‘Tis the season for these 5 Christmas markets in Berlin

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Gendarmenmarkt Berlin
Gendarmenmarkt has Christmas entertainment and cheer for a small fee. Photo: jccabrejas

As the end of November rolls around, busy little elves begin constructing mini-villages of wooden huts across the entirety of Berlin, and city natives begin to get restless for a taste of mulled wine and roasted chestnuts. By December, new residents have moved in, brightly displaying their wares and opening their cottages for business—the Christmas market season is now in full swing!

Here’s a quick rundown of some of the center city’s most-accessible markets and few ideas to help you find affordable gifts:

Gendarmenmarkt: fun entertainment worth the cheap price

This is the only market I have ever been to that charges an entrance fee—to the tune of only €1. That finances an entertainment stage with constant performances, as well as fancifully costumed figures roaming the market and spreading cheer and laughter. There are many larger shops at this market offering “indoor” shopping rather than just market stands, and several restaurants also offer indoor seating.

Alexanderplatz: double your pleasure, double your fun

The square at Alexanderplatz itself is home to a very typical market, with a mix of cheap market items you might find any- and everywhere (colorful knitwear sets, leather wallets, keychains and trinkets) and more unique and handcrafted items such as jewelry, soaps, or handwoven baskets. Given its location at a major transportation crossroads for natives, this market has an abundance of food stands. This is also the most central location to shop for a souvenir for your tree at a Kathe Wohlfahrt glass ornaments shop.

In the shadow of the TV tower, just in front of City Hall, there is a second Christmas market even larger than the first. In the area surrounding the Neptune fountain is a giant ice skating rink with on-site skate rentals, a flying Santa sleigh and a large Ferris wheel. Because it is more atmospheric than its neighbor, it is often quite crowded, with comparable food and drink offerings to the other Alex market.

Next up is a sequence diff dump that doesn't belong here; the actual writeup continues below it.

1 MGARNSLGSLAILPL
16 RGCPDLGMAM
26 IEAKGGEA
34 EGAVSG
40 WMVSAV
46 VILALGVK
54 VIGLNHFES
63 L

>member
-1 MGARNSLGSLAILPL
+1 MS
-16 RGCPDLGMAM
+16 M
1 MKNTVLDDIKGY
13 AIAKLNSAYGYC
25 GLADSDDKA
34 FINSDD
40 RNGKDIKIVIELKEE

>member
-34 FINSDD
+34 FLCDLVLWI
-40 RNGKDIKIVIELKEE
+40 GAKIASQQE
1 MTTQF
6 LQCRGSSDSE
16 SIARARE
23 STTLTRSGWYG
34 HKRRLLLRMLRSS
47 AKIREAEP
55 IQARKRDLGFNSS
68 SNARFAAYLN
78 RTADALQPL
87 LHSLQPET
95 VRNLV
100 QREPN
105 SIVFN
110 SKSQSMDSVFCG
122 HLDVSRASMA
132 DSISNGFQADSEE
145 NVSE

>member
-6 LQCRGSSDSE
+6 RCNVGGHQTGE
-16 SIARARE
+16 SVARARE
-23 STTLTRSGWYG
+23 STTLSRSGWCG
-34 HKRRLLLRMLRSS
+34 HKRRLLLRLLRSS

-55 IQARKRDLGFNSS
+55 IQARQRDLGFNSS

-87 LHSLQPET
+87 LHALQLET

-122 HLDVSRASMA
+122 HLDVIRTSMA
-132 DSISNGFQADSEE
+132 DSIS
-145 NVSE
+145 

Potsdamer Plats Christmas Market

Potsdamer Plats Christmas Market is the first to open every holiday season. Photo: onnola

Potsdamer Platz: Austrian flair for earlybirds

This market is the first to open in the center of Berlin, usually by the middle of November, so if you’re visiting the city before the Christmas season is in full swing, you can usually get your mulled wine and candied almond fix here. It also offers a gigantic tubing hill with snow machines, if you would like to go sledding. This is a good place to pick up handcrafted wooden Christmas crafts, like arch-shaped candleholders for windows or traditional Christmas “pyramids.”

Opernpalais: nostalgic market

Back for the first time in a few years, this market just past the Cathedral and Museum Island was once among my absolute favorites. Unfortunately, the current subway line work in the area has it seemingly sandwiched between construction zones, meaning it’s best visited at night. You’ll find a unique selection of quality wares for sale here.

Beautiful Charlottenburg Palace all lit up for Christmas. Photo: Stephanie Kligast

Beautiful Charlottenburg Palace all lit up for Christmas. Photo: Stephanie Kligast

Charlottenburg: klein aber fein (small but mighty)

This market in Charlottenburg takes place immediately in front of the palace, which makes for perhaps the best Christmas market photo opportunity in Berlin. While not the largest of the markets, it is also typically uncrowded, which can be a real blessing. Most of the food stands are gathered together, making this an excellent place for groups to meet and eat. The goods on offer are usually very high quality—and if you are in the market for a fancy hat, this is the place!

About the author

Hilary Bown

An academic by training, a writer by day, and a Cheapo by heritage, Hilary Bown's meagre means and insatiable travel appetite have helped her sharpen her "no-budget travel" skills across the European continent over the past decade. At home in Berlin or on an adventure abroad, you'll find her in sandals, riding the bus, reading novels while walking, drinking the local wine, writing out postcards with a felt-tip pen, and browsing the shelves of the supermarket and hardware store. Find her unique blend of travel adventure and tested advice at Less Than a Shoestring.

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